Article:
Pretzel Logic

Note: This review is from 2002

Review by Steve Bennett

At the time, it was said that September 11 marked the death of irony.

Well, ignoring the semantics over the word, it may well have done. But not for the reason you might have expected at the time - but because the bizarre events in the States are simply beyond irony.

Like his compatriot Will Durst, also performing in Edinburgh, Rich Hall has the inherent problem of trying to be funnier than reality.

He opens this show, a two-hander with Mike Wilmot, by playing the current American number 1 - a crassly overpatriotic Country and Western anthem by Toby Keith praising the American response in Afghanistan with understanding lines like: "We lit up the sky like the 4th of July."

And, welcoming the chance to perform Bush-bashing material (since you're apparently not allowed to criticise the president actually inside the land of the free) Hall launches into some razor-sharp stand-up.

It supposedly satirises his idiotic homeland - but really he just relating what has happened, as that's damn hilarious on its own. But he does so with passion and efficiency, maximising the laughs with his disbelieving style.

It's a fine routine, but when it's over, this under-rehearsed show starts looking a lot wobblier, as a number of roughly-sketched characters take to the stage.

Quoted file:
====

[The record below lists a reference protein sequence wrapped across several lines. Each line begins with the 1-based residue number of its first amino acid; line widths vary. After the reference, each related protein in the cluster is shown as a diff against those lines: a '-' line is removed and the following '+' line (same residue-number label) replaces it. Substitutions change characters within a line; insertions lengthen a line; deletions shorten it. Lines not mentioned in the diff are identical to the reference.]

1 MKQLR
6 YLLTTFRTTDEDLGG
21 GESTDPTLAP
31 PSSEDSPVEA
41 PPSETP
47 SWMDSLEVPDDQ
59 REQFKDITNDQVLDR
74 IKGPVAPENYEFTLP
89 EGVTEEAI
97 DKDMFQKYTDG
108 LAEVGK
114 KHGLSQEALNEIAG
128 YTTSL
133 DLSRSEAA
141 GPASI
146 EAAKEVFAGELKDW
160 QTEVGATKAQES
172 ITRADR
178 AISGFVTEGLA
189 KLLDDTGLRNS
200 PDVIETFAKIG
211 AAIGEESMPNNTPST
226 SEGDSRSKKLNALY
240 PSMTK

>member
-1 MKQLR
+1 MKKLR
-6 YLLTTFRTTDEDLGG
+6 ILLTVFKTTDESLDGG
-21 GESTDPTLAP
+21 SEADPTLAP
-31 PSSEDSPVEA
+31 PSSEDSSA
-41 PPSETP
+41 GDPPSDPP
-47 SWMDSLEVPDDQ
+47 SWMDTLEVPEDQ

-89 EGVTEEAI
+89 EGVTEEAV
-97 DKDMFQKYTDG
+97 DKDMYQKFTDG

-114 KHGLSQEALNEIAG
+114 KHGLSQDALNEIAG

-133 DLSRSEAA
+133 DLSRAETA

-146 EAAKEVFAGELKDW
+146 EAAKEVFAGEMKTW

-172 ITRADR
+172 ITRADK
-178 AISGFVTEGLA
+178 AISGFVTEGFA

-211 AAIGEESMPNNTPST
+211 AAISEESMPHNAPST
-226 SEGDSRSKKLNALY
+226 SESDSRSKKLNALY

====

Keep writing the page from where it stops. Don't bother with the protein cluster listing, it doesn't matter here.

Wilmot's over-the-top Texan patriot provides an effective foil to Hall's 'hippy' views and Dr Heimlich, inventor of the famous anti-choking manoeuvre, is a delightfully silly creation. But Wilmot in drag as Barbara Bush and Hall as a Klansman seem to smack of desperation, as there's no rhyme or reason to introduce them.

This fragmented show also contains a second Rich Hall stand-up routine which strays quite bit off topic, but contains the most brilliant anti-euro argument you'll hear, as well as some vintage material about how America excels in peddling QVC-style crap.

Pretzel Logic has several brilliant segments, but they only make you yearn for some solid, straightforward stand-up from its two skilled protagonists, rather than this messy rag-bag of ideas.

Review date: 1 Jan 2002
Reviewed by: Steve Bennett

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